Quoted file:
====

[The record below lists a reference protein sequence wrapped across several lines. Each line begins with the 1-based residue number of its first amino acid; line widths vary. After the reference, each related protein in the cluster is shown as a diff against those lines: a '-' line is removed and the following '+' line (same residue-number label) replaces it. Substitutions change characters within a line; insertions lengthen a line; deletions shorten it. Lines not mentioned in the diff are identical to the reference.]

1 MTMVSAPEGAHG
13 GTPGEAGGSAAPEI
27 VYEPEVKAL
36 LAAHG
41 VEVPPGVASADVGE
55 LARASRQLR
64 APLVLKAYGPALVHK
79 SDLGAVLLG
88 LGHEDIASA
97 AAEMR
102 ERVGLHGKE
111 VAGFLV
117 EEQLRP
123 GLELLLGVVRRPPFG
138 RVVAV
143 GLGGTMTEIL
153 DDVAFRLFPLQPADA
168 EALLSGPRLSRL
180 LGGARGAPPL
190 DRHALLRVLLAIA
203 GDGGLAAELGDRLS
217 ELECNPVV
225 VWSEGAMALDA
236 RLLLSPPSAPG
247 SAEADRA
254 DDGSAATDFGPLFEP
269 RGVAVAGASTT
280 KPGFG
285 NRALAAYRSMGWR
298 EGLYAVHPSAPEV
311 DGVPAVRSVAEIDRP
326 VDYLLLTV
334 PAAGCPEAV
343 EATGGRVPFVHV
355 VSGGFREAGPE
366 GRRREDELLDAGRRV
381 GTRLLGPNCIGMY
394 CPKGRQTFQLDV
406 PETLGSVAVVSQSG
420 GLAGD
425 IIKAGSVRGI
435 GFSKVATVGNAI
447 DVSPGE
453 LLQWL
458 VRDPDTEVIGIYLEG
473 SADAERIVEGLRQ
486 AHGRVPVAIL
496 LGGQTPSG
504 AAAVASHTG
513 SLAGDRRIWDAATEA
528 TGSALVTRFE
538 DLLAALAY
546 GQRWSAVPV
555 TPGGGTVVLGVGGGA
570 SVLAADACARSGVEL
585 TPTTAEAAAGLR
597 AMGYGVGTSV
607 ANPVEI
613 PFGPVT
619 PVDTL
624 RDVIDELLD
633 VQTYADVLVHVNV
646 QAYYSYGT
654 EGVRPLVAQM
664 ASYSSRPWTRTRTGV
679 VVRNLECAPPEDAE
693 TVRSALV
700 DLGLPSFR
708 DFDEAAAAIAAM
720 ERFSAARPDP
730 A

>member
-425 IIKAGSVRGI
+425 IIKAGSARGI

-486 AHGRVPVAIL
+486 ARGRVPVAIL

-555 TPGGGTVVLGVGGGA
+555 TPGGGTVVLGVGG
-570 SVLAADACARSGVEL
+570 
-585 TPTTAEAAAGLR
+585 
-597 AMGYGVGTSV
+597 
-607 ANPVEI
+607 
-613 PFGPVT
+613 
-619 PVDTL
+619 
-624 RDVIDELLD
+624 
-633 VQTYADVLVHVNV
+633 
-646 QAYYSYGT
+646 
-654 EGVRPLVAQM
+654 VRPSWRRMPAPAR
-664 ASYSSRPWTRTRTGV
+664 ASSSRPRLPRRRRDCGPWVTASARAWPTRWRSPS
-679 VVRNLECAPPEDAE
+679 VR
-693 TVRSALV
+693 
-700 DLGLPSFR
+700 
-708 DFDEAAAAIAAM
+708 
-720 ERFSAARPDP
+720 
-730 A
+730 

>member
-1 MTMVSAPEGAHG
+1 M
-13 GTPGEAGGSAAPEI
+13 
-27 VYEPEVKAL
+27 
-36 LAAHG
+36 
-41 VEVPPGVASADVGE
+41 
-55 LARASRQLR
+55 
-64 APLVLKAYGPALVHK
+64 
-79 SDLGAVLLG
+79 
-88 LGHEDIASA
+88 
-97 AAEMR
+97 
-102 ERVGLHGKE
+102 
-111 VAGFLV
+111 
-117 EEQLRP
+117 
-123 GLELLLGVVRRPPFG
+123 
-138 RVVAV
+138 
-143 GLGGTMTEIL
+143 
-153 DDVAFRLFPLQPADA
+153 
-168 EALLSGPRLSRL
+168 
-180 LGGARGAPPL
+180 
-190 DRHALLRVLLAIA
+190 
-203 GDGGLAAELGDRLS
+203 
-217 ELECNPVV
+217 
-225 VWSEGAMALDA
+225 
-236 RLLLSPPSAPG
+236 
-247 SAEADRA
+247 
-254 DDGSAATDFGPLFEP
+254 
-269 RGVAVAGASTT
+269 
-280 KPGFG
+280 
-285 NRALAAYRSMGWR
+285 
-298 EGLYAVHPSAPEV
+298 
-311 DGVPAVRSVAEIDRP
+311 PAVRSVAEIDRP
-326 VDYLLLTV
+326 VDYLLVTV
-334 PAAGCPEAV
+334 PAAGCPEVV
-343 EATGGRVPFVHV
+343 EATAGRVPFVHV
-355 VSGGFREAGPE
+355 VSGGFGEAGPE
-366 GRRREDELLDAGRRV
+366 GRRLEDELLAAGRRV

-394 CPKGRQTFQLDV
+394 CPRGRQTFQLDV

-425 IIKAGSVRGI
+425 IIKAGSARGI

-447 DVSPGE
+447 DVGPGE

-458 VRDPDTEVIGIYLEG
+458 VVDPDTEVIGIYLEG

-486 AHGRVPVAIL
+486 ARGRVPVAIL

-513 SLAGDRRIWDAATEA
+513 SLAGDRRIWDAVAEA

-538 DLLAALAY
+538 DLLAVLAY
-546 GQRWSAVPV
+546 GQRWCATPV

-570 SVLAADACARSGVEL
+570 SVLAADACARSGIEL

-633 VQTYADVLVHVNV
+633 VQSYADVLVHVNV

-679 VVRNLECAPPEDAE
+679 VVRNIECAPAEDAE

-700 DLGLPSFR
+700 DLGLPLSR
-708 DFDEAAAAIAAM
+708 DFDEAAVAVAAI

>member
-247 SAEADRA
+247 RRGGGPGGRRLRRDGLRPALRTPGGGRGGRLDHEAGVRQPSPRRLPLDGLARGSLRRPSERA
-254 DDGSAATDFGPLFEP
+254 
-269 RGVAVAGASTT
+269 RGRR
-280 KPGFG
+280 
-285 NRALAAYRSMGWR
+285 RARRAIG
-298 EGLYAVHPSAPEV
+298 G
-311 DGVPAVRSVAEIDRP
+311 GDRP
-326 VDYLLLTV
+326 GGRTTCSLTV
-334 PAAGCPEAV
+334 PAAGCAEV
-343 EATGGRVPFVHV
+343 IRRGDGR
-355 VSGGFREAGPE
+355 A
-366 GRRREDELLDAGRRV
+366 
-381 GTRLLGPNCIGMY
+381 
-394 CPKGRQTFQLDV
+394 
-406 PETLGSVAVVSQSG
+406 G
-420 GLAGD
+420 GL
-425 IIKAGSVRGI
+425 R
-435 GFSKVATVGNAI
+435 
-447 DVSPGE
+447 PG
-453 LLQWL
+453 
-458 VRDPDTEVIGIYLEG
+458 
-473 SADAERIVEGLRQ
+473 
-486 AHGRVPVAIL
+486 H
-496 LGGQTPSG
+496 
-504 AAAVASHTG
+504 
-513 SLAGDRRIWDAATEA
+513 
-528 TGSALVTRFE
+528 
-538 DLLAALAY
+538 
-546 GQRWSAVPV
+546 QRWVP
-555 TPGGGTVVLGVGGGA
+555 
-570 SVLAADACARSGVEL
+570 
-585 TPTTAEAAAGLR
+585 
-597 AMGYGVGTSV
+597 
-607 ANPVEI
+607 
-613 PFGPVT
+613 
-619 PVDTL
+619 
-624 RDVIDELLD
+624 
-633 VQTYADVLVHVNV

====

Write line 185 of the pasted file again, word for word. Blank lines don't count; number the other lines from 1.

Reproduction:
-366 GRRREDELLDAGRRV